Packets are chunks of information send to a client or server. There are many types, but the main 2 are TCP and UDP. Usually web programmers do not have to touch these as these are handled at the OS level.


TCP stands for Transmission Control Protocol and is the most common packet type. Each packet has headers that include information on the range of bytes included of the total response payload. This information is required because packets are not sent and received chronologically, that would be super slow. If a server is sending to a client, it is the clients responsibility to stitch each packet together based on this information.

The client also sends back a message to the server saying it successfully received a packet. This allows the server to retry packets that fail to deliver (say, from network interference). It attempts a resend after a period of time (timeout). If, however, 2 identical packets were received, the client would just disregard one as it will know, again, based on the headers, the data it already has.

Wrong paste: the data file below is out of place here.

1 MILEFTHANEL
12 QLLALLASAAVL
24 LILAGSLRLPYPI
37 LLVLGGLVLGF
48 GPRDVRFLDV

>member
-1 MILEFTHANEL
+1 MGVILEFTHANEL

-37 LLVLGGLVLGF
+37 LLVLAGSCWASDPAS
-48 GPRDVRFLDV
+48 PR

UDP stands for User Datagram Protocol. UDP is unreliable as clients do not send back ‘ok’ messages and therefore, there is no attempt from the server to resend. UDP packets also only have a checksum of 16 bits - hardly secure in this day and age!

So if TCP is reliable and safe, while UDP isn’t, why would one decide to use UDP? Speed. So for applications that need data as quickly as possible such as multiplayer gaming, UDP may be considered.